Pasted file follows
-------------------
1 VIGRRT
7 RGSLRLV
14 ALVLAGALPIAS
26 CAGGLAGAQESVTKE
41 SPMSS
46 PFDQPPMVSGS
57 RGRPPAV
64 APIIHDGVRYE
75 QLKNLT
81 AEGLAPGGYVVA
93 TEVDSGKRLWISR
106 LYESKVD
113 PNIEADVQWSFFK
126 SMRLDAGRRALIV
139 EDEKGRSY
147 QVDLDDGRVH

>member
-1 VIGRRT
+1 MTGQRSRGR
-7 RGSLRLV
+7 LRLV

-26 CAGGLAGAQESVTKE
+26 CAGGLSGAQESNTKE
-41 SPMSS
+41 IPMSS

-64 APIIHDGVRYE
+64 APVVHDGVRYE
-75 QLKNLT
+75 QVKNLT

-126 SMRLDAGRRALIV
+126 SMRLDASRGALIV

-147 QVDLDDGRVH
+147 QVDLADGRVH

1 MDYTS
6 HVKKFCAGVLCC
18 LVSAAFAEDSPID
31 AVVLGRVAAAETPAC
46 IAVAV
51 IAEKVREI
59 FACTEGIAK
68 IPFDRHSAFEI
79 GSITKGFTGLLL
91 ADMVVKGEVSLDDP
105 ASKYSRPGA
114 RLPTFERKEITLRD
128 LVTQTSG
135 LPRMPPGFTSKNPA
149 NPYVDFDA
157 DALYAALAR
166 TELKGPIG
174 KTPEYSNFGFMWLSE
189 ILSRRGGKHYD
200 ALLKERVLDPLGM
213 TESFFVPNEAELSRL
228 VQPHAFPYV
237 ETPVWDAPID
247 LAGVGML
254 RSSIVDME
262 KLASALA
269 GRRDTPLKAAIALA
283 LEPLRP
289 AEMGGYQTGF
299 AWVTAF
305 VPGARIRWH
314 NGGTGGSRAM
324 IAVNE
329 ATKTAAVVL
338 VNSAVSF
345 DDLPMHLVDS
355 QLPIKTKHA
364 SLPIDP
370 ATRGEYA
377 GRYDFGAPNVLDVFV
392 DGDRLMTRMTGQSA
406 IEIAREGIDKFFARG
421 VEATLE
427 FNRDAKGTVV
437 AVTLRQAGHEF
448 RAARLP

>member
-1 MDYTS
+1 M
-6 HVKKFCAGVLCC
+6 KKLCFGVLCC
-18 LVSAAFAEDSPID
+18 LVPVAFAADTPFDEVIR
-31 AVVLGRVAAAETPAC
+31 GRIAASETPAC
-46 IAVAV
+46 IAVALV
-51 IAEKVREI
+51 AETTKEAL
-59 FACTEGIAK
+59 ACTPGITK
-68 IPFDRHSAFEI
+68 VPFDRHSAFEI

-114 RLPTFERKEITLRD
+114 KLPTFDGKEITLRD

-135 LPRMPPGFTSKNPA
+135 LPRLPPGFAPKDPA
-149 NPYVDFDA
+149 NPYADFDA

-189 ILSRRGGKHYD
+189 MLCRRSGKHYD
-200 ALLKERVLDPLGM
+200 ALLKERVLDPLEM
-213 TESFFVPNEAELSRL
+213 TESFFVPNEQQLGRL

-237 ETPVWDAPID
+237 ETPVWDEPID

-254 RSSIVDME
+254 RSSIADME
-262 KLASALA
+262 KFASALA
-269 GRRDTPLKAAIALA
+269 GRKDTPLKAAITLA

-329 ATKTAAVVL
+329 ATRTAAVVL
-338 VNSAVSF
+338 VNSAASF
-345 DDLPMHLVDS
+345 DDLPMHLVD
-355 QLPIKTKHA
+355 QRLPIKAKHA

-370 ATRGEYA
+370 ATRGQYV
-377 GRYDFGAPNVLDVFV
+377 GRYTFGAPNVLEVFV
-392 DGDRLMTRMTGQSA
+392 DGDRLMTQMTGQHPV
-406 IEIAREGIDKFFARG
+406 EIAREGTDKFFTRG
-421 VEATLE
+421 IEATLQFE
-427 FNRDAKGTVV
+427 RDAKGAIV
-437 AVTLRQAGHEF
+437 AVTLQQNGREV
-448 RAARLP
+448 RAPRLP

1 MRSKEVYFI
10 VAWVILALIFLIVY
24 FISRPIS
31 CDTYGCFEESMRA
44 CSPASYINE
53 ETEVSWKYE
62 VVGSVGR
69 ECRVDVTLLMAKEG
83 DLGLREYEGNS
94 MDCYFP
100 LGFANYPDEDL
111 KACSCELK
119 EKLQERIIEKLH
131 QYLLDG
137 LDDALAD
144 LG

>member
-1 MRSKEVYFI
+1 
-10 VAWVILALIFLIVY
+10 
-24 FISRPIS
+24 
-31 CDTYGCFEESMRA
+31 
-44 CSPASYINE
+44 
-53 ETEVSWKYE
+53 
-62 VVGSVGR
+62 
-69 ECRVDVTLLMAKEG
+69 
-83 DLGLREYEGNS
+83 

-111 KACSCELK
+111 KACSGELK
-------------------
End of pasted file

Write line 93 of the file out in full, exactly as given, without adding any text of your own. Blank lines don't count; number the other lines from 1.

-59 FACTEGIAK